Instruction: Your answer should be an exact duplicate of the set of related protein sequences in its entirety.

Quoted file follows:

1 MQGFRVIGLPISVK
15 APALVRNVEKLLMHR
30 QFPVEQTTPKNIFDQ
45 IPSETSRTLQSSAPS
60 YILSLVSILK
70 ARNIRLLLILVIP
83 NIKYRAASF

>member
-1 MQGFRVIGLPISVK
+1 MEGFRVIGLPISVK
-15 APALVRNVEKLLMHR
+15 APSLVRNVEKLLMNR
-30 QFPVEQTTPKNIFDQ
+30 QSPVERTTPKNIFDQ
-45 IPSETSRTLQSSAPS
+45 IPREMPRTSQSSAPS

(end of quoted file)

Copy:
1 MQGFRVIGLPISVK
15 APALVRNVEKLLMHR
30 QFPVEQTTPKNIFDQ
45 IPSETSRTLQSSAPS
60 YILSLVSILK
70 ARNIRLLLILVIP
83 NIKYRAASF

>member
-1 MQGFRVIGLPISVK
+1 MEGFRVIGLPISVK
-15 APALVRNVEKLLMHR
+15 APSLVRNVEKLLMNR
-30 QFPVEQTTPKNIFDQ
+30 QSPVERTTPKNIFDQ
-45 IPSETSRTLQSSAPS
+45 IPREMPRTSQSSAPS